W3C home > Mailing lists > Public > www-rdf-logic@w3.org > January 2001

Re: semantics of daml:UnambiguousProperty

From: Dan Brickley <danbri@w3.org>
Date: Wed, 24 Jan 2001 05:18:18 -0500 (EST)
To: Jonathan Borden <jborden@mediaone.net>
cc: <www-rdf-logic@w3.org>
Message-ID: <Pine.LNX.4.30.0101240451070.13160-100000@tux.w3.org>
On Tue, 23 Jan 2001, Jonathan Borden wrote:

> Dan Brickley wrote:
> >
> >
> > A little question re DAML+OIL semantics. If a property is an unambigous
> > property, does the equality specified by DAML+OIL below hold only at a
> > particular point in time or does it hold across time and change?
> >
> > Eg. if I say some resource X has a foo:contact property
> > whose value is some other resource Y, where Y is "the resource  whose
> > personalMailbox is mailto:lighthouse-keeper@stonyisland.example.com", what
> > does this mean? Might Y differ over time, so long as at any one time there
> > was only a single resource with that property/value pair. What inferences
> > does daml:UnambiguousProperty license in this respect?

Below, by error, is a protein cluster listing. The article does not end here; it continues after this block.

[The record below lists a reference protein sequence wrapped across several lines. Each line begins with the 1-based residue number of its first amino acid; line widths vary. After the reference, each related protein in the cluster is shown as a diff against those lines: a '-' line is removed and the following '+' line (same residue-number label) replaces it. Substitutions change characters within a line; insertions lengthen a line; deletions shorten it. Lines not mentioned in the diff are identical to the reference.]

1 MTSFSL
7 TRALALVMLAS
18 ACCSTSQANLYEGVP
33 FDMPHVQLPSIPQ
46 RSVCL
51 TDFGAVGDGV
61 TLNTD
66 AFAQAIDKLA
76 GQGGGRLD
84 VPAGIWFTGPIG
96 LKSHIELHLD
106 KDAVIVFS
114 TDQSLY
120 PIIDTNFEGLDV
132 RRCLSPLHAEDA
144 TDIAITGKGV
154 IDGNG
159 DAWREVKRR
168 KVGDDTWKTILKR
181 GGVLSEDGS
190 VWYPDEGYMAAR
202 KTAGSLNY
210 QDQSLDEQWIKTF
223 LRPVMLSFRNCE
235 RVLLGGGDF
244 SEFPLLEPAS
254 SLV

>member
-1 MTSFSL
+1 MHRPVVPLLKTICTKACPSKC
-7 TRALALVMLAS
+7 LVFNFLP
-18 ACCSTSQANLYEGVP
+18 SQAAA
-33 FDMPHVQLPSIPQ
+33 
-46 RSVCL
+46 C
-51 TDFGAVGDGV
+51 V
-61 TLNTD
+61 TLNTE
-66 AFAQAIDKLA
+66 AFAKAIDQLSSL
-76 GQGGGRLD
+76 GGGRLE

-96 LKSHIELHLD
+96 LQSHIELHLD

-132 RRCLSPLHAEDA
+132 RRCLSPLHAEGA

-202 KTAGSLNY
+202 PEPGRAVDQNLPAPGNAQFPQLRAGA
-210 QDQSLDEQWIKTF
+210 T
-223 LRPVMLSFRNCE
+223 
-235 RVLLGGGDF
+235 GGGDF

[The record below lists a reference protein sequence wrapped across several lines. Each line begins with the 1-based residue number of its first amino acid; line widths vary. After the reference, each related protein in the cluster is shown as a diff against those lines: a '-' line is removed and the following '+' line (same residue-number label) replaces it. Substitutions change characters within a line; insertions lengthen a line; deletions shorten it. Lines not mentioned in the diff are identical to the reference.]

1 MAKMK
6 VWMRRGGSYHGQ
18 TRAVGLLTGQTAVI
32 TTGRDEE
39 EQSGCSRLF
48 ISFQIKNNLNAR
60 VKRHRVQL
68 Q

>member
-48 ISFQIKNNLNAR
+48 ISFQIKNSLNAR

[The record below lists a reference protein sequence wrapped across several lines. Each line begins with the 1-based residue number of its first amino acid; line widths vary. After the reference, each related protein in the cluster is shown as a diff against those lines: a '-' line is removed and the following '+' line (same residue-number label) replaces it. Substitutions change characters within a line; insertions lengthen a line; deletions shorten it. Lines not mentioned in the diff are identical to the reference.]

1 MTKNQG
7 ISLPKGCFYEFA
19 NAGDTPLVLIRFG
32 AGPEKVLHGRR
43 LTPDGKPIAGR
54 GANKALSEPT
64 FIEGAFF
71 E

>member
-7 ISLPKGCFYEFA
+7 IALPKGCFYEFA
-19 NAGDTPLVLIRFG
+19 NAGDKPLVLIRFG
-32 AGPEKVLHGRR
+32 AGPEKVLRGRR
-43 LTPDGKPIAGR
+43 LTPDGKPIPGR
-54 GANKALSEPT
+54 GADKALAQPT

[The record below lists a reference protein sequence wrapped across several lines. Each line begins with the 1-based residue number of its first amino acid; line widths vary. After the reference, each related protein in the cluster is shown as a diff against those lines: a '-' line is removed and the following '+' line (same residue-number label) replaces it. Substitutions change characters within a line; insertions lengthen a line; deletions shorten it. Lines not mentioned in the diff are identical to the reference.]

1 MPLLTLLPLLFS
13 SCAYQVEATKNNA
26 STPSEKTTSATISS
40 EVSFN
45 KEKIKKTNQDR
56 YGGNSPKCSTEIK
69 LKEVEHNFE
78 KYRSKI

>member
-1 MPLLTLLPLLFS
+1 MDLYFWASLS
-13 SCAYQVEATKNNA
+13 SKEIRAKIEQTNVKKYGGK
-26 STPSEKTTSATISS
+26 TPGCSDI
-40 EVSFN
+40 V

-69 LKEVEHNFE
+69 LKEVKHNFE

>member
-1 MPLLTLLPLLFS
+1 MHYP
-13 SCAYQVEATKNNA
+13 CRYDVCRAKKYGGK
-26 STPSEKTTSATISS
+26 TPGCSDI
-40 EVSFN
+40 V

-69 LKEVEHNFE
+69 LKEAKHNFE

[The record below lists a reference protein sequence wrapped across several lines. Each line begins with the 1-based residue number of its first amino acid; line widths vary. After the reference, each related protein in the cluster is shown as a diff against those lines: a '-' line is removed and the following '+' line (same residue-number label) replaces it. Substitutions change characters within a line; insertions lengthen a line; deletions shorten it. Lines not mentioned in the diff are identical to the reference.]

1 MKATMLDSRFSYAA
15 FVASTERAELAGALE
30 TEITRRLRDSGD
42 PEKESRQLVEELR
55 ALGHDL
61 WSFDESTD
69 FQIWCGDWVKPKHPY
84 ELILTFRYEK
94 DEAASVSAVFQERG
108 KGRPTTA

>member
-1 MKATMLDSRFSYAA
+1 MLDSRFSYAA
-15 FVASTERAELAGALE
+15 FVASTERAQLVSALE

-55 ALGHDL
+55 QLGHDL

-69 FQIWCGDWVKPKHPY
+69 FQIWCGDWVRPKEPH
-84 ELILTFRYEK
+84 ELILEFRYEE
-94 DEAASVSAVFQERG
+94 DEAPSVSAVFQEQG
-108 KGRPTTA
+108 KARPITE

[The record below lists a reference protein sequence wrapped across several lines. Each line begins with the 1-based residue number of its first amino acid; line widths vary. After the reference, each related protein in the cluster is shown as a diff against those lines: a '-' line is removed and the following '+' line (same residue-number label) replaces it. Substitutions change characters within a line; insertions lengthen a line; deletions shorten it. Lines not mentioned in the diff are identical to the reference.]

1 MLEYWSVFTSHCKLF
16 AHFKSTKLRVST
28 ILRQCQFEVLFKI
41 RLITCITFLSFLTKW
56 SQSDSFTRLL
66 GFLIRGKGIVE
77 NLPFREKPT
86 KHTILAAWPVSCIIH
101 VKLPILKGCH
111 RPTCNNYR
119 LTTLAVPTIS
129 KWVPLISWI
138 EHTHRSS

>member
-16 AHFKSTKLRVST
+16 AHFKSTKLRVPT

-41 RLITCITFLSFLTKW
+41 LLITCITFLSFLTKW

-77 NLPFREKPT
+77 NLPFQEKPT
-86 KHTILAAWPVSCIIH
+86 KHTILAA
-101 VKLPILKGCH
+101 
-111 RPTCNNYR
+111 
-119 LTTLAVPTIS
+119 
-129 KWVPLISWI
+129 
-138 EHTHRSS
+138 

> >
> Doesn't this depend entirely on the model? Either this mailBox is or isn't
> unambiguously associated with a single person err resource. If arcs are
> present between two URIs representing two people and this URI then this URI
> is not a good value for this resource. Alternatively when such a value is
> defined, perhaps it should flag an error to enter a second arc.

Problem is that there are two realworld scenarios that we might want to
distinguish. One is where the semantics of some predicate allow, at any
one time, at most one value for that property on any given resource. At
different times, different resources may take that role. The
other scenerio is where we know that role will only ever have a single
occupant. It was a slightly mischievous question in that neither RDF nor
DAML+OIL make any explicit acknowledgement of time, change and other such
nuisances. TimBL suggested I ought to be using daml:UnambiguousProperty
for an app I'm working on, so I need to find out whether this property
has the stronger sense. Hopefully this can be clarified without getting
into the business of defining theories of time and the like.

> This sort of problem comes up in the real world all the time. For example in
> the U.S. a social security number ought be an unambiguous identifier for a
> person, except that they are reused ... it turns out that creating a truly
> time invariant unambiguous property is often a  difficult and expensive
> proposition but does prove good fodder for heated arguments.

Yes, it's a very real problem.


> Jonathan Borden
> http://www.openhealth.org
Received on Wednesday, 24 January 2001 05:18:19 UTC

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